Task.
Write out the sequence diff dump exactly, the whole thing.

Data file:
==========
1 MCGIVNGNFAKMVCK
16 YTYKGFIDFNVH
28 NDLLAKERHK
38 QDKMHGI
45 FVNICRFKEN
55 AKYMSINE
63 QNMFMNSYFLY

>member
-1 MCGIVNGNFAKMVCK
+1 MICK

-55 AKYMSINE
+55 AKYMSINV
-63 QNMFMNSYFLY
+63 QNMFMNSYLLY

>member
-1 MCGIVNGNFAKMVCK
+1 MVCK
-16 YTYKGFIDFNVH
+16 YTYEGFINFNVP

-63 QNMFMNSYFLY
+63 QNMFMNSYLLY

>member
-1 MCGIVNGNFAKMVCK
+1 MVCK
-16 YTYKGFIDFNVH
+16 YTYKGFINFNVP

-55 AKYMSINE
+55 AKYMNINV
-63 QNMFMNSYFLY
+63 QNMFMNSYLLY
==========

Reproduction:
1 MCGIVNGNFAKMVCK
16 YTYKGFIDFNVH
28 NDLLAKERHK
38 QDKMHGI
45 FVNICRFKEN
55 AKYMSINE
63 QNMFMNSYFLY

>member
-1 MCGIVNGNFAKMVCK
+1 MICK

-55 AKYMSINE
+55 AKYMSINV
-63 QNMFMNSYFLY
+63 QNMFMNSYLLY

>member
-1 MCGIVNGNFAKMVCK
+1 MVCK
-16 YTYKGFIDFNVH
+16 YTYEGFINFNVP

-63 QNMFMNSYFLY
+63 QNMFMNSYLLY

>member
-1 MCGIVNGNFAKMVCK
+1 MVCK
-16 YTYKGFIDFNVH
+16 YTYKGFINFNVP

-55 AKYMSINE
+55 AKYMNINV
-63 QNMFMNSYFLY
+63 QNMFMNSYLLY